At the time, Mayor Joe Maiurano said that, with no gas stations located within city limits, a newly constructed Byrne Dairy convenience store and self-service gas facility would be a “great convenience to the community.”
In July, the Chenango County Industrial Development Agency voted to deny tax concessions – in the form of a Payment in Lieu of Taxes agreement – to Byrne Dairy parent corporation Sonbyrne Sales, Inc., due to the project’s retail nature.
In early December, Sonbyrne Sales officials and Mayor Maiurano announced the successful sale of four parcels of property located at the proposed site, and construction for the approximately $2 million project is set to begin in mid-February. The new, 7,000 square foot facility will replace the current Byrne Dairy adjacent to the Fire Department and include a 4,000 square foot Byrne Dairy convenience store, a 3,000 square foot, coin-operated laundromat and self-service gas facilities. Construction on the new Byrne Dairy is planned to reach completion sometime in May, according to Sonbyrne Sales officials.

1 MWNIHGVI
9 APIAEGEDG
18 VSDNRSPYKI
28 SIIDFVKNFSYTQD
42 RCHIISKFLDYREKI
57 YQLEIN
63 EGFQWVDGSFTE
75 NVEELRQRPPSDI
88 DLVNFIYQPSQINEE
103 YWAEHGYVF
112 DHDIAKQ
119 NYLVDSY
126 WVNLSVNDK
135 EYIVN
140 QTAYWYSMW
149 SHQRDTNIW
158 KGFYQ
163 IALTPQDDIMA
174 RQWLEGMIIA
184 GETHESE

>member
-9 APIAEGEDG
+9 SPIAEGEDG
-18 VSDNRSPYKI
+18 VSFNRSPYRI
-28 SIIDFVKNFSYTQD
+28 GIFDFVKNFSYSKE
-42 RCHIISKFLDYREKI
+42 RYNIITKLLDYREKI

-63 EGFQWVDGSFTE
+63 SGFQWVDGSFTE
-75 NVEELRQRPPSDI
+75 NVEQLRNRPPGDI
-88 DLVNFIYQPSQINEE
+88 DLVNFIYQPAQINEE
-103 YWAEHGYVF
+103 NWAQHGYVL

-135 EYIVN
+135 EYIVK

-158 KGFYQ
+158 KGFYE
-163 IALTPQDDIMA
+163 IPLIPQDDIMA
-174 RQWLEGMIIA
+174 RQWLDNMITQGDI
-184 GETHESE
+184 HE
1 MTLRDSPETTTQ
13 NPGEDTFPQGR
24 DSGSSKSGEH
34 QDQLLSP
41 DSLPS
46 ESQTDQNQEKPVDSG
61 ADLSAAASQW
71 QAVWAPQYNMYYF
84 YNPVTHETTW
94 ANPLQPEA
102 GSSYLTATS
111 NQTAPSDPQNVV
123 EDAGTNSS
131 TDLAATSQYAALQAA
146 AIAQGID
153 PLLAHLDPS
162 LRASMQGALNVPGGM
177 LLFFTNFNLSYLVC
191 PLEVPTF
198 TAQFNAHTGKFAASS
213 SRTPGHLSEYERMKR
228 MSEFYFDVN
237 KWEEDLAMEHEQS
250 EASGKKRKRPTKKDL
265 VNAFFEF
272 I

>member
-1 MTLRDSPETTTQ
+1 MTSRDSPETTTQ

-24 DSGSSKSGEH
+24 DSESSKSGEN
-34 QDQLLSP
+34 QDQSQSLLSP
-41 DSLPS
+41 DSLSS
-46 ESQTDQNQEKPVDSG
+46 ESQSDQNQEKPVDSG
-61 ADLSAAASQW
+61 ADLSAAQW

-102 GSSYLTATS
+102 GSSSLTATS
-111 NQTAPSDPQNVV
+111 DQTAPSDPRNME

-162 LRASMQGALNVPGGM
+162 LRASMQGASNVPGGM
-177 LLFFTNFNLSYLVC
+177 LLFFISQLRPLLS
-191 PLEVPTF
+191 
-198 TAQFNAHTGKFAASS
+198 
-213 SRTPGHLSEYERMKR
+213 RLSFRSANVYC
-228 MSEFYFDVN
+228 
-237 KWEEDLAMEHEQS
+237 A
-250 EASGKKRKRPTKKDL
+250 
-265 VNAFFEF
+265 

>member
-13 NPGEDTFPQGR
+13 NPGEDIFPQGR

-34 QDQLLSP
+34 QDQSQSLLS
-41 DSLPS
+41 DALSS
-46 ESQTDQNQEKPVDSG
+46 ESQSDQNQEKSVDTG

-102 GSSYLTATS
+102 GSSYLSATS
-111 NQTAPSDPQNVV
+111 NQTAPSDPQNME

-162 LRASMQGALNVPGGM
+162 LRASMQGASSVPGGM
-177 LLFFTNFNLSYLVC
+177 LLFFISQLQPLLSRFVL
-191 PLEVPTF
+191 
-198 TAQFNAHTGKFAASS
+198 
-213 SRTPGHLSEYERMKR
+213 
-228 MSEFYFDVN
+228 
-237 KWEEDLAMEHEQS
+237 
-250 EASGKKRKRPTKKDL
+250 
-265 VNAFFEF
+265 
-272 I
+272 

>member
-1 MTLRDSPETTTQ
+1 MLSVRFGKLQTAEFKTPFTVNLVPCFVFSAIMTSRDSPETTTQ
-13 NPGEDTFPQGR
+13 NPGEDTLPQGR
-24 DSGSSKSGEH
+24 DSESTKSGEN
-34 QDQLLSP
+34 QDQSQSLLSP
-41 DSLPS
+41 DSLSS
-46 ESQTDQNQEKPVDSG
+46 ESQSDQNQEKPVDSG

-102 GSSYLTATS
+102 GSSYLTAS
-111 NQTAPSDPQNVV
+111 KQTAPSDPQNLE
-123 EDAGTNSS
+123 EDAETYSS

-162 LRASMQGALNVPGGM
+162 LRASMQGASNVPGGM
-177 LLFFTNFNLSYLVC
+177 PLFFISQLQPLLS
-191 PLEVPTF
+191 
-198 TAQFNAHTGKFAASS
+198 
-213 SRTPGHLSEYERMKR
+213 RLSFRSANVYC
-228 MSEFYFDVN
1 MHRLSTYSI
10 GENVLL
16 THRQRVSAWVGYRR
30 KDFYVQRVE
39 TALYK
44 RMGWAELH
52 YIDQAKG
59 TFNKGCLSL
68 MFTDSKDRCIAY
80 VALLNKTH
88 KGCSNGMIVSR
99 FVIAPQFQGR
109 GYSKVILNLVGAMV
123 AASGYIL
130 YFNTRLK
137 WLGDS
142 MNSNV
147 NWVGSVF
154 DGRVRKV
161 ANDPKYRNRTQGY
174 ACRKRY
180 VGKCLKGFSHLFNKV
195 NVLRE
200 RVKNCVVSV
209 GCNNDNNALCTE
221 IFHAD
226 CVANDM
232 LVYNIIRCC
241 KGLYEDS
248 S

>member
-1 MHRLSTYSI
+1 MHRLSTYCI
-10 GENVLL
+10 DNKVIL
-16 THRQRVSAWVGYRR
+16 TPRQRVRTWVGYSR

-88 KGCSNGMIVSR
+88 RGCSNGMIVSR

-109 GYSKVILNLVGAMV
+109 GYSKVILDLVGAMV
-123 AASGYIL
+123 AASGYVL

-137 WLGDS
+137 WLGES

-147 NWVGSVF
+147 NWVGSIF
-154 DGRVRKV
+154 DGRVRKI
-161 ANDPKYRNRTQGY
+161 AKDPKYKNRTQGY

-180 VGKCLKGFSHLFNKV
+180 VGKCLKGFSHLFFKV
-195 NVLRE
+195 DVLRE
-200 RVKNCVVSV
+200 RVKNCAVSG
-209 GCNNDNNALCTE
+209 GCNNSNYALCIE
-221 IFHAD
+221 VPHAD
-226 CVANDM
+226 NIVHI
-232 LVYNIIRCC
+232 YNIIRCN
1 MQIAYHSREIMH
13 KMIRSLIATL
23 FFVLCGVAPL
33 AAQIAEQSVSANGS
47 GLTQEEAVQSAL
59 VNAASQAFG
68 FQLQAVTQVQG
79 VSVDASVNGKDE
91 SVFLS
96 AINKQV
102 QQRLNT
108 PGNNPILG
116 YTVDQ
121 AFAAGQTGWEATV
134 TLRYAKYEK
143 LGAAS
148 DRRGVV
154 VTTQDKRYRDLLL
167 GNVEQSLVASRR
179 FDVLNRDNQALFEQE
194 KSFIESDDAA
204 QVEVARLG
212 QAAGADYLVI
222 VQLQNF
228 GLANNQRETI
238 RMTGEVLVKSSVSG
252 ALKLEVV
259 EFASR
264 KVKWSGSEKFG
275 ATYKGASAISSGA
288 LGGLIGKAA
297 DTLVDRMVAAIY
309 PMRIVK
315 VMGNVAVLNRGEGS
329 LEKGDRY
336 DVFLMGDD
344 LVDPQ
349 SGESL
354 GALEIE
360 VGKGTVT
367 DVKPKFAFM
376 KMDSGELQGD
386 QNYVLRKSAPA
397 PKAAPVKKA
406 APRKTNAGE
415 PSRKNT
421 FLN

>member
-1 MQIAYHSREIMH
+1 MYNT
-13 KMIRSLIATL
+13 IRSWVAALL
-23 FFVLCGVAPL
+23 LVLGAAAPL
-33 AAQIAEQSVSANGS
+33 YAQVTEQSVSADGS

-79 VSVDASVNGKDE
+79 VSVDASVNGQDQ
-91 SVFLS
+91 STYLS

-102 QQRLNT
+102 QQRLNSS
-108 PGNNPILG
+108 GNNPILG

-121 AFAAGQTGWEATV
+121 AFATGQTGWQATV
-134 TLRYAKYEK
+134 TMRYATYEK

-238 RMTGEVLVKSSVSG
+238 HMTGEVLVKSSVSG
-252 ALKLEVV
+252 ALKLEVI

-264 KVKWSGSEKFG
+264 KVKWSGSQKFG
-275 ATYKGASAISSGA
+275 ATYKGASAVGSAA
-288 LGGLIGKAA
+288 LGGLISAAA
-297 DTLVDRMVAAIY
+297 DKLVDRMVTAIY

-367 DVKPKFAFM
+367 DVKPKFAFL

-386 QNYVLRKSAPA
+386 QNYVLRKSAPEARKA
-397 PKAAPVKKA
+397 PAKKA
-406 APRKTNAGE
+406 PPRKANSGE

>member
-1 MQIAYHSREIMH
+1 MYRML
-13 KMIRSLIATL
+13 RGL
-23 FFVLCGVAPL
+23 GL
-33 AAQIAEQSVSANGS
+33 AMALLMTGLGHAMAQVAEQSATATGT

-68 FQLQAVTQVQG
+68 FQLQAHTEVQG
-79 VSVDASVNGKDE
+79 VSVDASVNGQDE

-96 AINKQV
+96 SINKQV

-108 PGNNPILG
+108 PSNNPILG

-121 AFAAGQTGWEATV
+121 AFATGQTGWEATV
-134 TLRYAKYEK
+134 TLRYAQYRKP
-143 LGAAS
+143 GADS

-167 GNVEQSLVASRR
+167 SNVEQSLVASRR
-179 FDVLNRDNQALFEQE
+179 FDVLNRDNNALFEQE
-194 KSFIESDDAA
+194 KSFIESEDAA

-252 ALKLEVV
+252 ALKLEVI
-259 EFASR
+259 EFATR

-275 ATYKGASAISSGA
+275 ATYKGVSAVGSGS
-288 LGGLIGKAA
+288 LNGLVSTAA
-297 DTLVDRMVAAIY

As an incentive to Sonbyrne Sales, Inc., city officials – prior to the sale of the property – approved tax incentives in the form of a 485B business investment exemption. Under the 10-year agreement, Sonbyrne Sales, Inc. will receive a property tax exemption of 50 percent in the first year. Each subsequent year the exemption will decrease by five percent.
City officials are still working to fill the expected vacancy at the current Byrne Dairy location.
Tops Friendly Markets, take 2
The assets of bankrupt Penn Traffic, owners of the P&C chain of grocery stores, were successfully acquired by Tops Friendly Markets for approximately $85 million in late January, sparking a wave of concern as downtown residents, fearing a repeat of Tops’ previous withdrawal from the city, continued to shop at the city’s only grocer.
Those fears proved unnecessary however, as Tops officials, in March, announced it would retain the Norwich facility, following nearly two months of evaluation.